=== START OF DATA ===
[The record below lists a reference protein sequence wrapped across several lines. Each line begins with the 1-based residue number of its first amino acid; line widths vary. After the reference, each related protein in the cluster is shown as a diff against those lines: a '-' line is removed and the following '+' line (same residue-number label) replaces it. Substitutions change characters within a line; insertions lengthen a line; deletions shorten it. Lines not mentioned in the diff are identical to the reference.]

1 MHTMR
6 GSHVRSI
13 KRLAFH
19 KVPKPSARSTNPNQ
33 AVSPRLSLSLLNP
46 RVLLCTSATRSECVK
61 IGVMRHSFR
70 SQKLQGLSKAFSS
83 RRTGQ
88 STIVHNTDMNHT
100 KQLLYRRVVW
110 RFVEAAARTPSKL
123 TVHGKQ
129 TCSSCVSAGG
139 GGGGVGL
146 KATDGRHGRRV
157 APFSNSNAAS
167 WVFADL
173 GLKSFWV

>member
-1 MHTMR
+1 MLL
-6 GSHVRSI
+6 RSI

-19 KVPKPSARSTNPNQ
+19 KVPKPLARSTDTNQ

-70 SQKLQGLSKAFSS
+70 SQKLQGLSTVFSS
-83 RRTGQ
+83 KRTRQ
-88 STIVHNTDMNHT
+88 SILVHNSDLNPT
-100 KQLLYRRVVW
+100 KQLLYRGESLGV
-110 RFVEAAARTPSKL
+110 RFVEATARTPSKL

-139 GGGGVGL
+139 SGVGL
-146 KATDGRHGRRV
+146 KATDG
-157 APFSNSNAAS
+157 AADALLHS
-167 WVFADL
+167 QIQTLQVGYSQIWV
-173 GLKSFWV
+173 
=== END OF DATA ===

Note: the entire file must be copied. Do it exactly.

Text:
[The record below lists a reference protein sequence wrapped across several lines. Each line begins with the 1-based residue number of its first amino acid; line widths vary. After the reference, each related protein in the cluster is shown as a diff against those lines: a '-' line is removed and the following '+' line (same residue-number label) replaces it. Substitutions change characters within a line; insertions lengthen a line; deletions shorten it. Lines not mentioned in the diff are identical to the reference.]

1 MHTMR
6 GSHVRSI
13 KRLAFH
19 KVPKPSARSTNPNQ
33 AVSPRLSLSLLNP
46 RVLLCTSATRSECVK
61 IGVMRHSFR
70 SQKLQGLSKAFSS
83 RRTGQ
88 STIVHNTDMNHT
100 KQLLYRRVVW
110 RFVEAAARTPSKL
123 TVHGKQ
129 TCSSCVSAGG
139 GGGGVGL
146 KATDGRHGRRV
157 APFSNSNAAS
167 WVFADL
173 GLKSFWV

>member
-1 MHTMR
+1 MLL
-6 GSHVRSI
+6 RSI

-19 KVPKPSARSTNPNQ
+19 KVPKPLARSTDTNQ

-70 SQKLQGLSKAFSS
+70 SQKLQGLSTVFSS
-83 RRTGQ
+83 KRTRQ
-88 STIVHNTDMNHT
+88 SILVHNSDLNPT
-100 KQLLYRRVVW
+100 KQLLYRGESLGV
-110 RFVEAAARTPSKL
+110 RFVEATARTPSKL

-139 GGGGVGL
+139 SGVGL
-146 KATDGRHGRRV
+146 KATDG
-157 APFSNSNAAS
+157 AADALLHS
-167 WVFADL
+167 QIQTLQVGYSQIWV
-173 GLKSFWV
+173 